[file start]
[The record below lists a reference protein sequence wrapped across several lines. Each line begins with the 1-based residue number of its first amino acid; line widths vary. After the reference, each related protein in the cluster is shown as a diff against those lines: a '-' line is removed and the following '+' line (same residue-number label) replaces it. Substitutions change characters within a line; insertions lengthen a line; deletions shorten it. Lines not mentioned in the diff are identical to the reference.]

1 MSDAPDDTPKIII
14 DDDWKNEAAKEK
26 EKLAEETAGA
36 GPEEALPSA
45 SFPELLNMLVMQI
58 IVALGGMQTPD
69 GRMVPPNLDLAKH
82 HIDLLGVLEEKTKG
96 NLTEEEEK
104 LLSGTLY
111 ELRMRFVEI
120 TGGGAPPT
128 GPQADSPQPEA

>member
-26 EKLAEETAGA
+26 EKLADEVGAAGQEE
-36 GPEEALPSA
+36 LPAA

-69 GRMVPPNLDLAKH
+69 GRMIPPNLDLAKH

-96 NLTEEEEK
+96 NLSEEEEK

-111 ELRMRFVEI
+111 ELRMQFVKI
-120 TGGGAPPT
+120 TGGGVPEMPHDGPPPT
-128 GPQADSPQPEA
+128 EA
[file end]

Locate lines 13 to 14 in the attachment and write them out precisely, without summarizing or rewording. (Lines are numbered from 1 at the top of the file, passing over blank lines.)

120 TGGGAPPT
128 GPQADSPQPEA